A two-year extension to the Brexit transition period must be agreed to avoid further damaging the virus-hit economy, Scotland’s Constitution Secretary will tell UK Government ministers.
Mike Russell will attend a virtual meeting of the Joint Ministerial Committee (EU Negotiations) on Thursday, which involves ministers from the devolved nations and the UK Government.
The meeting is the first since January and Mr Russell plans to use it to press his demand for a Brexit extension.
The UK Government has previously ruled out any extension, saying it has “no intention of changing” the December 31 2020 date for ending the transition period.
Under the terms of the Withdrawal Agreement, the Brexit transition period can be extended for up to two years if a request is made before June 30 this year.
Speaking in advance of the meeting, Mr Russell said: “In the midst of a global pandemic we urgently need an extension to the current transition period – which keeps the UK close to the EU – so that jobs and the economy will not face a further major hit on top of the coronavirus crisis at the end of the year.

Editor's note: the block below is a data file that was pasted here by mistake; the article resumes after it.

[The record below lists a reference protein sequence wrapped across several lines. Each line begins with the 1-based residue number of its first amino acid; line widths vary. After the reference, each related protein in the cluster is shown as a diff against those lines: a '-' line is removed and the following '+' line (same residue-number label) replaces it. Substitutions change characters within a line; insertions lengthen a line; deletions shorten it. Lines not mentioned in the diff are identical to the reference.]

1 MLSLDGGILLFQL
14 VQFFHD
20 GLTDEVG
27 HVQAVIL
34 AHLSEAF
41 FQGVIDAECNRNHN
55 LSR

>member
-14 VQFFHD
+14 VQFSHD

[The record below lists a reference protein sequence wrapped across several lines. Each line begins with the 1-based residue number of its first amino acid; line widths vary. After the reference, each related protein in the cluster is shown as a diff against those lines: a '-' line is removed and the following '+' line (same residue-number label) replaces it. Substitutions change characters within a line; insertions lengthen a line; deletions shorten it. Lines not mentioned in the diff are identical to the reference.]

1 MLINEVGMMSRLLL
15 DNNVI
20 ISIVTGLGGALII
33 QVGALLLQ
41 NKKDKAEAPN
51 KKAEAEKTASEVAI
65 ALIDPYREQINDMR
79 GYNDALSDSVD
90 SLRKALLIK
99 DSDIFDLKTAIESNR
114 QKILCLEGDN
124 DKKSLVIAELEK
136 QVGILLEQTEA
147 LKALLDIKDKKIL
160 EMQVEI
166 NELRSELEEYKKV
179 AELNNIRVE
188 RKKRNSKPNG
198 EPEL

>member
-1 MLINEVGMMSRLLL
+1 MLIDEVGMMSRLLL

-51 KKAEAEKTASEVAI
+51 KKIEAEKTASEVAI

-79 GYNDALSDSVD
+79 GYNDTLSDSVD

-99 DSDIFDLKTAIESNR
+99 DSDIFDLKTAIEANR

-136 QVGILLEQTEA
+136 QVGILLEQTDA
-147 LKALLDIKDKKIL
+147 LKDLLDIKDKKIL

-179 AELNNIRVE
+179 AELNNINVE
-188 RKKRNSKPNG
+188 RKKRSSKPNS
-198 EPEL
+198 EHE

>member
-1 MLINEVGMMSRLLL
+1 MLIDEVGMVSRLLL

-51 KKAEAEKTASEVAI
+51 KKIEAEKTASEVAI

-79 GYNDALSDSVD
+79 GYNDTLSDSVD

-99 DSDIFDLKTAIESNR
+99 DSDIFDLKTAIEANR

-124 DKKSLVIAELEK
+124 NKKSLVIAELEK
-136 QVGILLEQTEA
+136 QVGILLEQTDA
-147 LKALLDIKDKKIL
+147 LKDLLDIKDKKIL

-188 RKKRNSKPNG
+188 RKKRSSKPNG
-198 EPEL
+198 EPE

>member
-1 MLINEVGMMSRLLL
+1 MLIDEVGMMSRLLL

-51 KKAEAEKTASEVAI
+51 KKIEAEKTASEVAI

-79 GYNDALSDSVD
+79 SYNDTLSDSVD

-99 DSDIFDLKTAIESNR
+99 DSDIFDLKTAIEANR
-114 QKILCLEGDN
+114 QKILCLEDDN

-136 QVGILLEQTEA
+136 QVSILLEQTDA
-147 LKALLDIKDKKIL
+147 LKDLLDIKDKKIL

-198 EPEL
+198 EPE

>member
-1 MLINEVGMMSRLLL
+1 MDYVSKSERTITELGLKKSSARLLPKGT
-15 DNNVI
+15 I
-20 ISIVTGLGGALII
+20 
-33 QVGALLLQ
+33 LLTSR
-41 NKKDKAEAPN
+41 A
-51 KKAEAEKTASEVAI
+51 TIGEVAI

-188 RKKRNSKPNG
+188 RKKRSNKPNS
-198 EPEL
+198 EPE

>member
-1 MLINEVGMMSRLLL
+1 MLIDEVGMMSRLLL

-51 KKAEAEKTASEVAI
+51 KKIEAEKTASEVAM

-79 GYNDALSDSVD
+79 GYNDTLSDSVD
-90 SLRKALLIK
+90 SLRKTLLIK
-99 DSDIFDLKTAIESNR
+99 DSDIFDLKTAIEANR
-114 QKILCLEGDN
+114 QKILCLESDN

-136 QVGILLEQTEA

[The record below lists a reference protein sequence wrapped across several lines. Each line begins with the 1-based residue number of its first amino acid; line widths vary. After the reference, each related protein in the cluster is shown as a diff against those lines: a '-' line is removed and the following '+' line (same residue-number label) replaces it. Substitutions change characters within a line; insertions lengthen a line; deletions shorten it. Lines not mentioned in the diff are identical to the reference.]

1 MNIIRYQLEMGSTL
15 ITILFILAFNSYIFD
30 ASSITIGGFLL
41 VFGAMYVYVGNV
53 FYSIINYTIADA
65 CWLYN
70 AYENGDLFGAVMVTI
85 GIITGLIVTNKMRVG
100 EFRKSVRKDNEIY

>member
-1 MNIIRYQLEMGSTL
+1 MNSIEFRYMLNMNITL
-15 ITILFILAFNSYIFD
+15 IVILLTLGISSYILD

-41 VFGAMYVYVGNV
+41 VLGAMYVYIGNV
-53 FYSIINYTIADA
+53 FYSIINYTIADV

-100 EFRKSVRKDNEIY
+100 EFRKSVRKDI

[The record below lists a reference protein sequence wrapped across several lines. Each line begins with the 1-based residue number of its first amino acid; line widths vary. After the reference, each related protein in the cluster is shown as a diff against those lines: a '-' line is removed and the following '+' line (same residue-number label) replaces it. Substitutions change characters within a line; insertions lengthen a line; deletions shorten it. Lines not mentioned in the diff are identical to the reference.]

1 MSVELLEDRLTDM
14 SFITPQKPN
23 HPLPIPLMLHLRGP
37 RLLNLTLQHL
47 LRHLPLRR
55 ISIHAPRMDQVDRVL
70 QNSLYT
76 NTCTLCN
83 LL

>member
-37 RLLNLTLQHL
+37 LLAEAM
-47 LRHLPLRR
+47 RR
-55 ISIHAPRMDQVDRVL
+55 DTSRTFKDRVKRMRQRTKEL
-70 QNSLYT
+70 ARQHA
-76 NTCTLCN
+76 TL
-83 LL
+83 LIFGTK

“I will be setting out the case to UK Government ministers for a two-year extension to the transition period, to give businesses time to recover from the Covid-19 shock, and to allow time to negotiate, ratify and implement an agreement, rather than, as looks increasingly likely, heading for a disastrous no deal outcome.
“The UK Government has failed to engage properly with any of the devolved governments throughout the Brexit process and this week it published two highly significant documents – on the EU future relationship legal texts and a command paper setting out the UK’s approach to the Northern Ireland Protocol – neither of which were discussed with the Scottish Government. That is unacceptable.”
A UK Government spokeswoman said: “We have worked closely with the devolved administrations at every step of this process and will continue to keep them updated on the progress of negotiations, to ensure we have a future relationship that works for all parts of the UK.
“The transition period ends on 31 December 2020, as enshrined in UK law, which the Prime Minister has made clear he has no intention of changing.
“Extending the transition period just prolongs the time when UK business does not know what its future trading arrangements will be or how to adapt to them. It is better to be clear now and minimise the uncertainty for businesses.
“We are supporting UK businesses throughout this period with an unprecedented package of measures, including grants, loans and our job retention scheme.”